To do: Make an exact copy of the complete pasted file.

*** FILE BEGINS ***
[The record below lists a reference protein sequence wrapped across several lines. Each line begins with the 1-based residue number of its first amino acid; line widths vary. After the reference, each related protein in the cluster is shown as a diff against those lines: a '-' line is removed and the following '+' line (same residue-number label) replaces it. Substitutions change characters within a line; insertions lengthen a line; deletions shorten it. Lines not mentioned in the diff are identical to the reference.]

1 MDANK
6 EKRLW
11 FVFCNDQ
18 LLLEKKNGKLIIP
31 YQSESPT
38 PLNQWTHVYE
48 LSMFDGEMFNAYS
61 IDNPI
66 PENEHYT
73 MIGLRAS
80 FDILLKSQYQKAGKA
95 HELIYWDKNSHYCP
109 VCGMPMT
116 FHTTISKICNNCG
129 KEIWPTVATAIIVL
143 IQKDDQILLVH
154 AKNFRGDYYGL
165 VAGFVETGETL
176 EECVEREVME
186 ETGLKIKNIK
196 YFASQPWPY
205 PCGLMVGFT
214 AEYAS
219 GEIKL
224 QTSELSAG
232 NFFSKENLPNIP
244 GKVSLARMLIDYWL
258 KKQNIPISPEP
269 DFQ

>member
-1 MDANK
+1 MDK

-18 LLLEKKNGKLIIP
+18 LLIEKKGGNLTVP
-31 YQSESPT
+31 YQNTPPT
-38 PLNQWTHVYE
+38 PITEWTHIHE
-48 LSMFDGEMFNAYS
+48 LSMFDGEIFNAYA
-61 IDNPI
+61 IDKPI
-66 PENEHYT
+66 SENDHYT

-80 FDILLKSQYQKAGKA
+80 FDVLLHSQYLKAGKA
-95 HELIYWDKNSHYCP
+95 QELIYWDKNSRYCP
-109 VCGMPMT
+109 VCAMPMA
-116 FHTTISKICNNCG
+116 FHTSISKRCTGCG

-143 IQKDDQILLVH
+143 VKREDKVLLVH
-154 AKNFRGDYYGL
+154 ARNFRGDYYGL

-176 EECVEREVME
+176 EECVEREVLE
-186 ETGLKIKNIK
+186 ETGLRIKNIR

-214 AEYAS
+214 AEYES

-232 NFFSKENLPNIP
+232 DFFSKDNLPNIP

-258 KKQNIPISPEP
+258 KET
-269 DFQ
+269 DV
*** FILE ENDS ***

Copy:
[The record below lists a reference protein sequence wrapped across several lines. Each line begins with the 1-based residue number of its first amino acid; line widths vary. After the reference, each related protein in the cluster is shown as a diff against those lines: a '-' line is removed and the following '+' line (same residue-number label) replaces it. Substitutions change characters within a line; insertions lengthen a line; deletions shorten it. Lines not mentioned in the diff are identical to the reference.]

1 MDANK
6 EKRLW
11 FVFCNDQ
18 LLLEKKNGKLIIP
31 YQSESPT
38 PLNQWTHVYE
48 LSMFDGEMFNAYS
61 IDNPI
66 PENEHYT
73 MIGLRAS
80 FDILLKSQYQKAGKA
95 HELIYWDKNSHYCP
109 VCGMPMT
116 FHTTISKICNNCG
129 KEIWPTVATAIIVL
143 IQKDDQILLVH
154 AKNFRGDYYGL
165 VAGFVETGETL
176 EECVEREVME
186 ETGLKIKNIK
196 YFASQPWPY
205 PCGLMVGFT
214 AEYAS
219 GEIKL
224 QTSELSAG
232 NFFSKENLPNIP
244 GKVSLARMLIDYWL
258 KKQNIPISPEP
269 DFQ

>member
-1 MDANK
+1 MDK

-18 LLLEKKNGKLIIP
+18 LLIEKKGGNLTVP
-31 YQSESPT
+31 YQNTPPT
-38 PLNQWTHVYE
+38 PITEWTHIHE
-48 LSMFDGEMFNAYS
+48 LSMFDGEIFNAYA
-61 IDNPI
+61 IDKPI
-66 PENEHYT
+66 SENDHYT

-80 FDILLKSQYQKAGKA
+80 FDVLLHSQYLKAGKA
-95 HELIYWDKNSHYCP
+95 QELIYWDKNSRYCP
-109 VCGMPMT
+109 VCAMPMA
-116 FHTTISKICNNCG
+116 FHTSISKRCTGCG

-143 IQKDDQILLVH
+143 VKREDKVLLVH
-154 AKNFRGDYYGL
+154 ARNFRGDYYGL

-176 EECVEREVME
+176 EECVEREVLE
-186 ETGLKIKNIK
+186 ETGLRIKNIR

-214 AEYAS
+214 AEYES

-232 NFFSKENLPNIP
+232 DFFSKDNLPNIP

-258 KKQNIPISPEP
+258 KET
-269 DFQ
+269 DV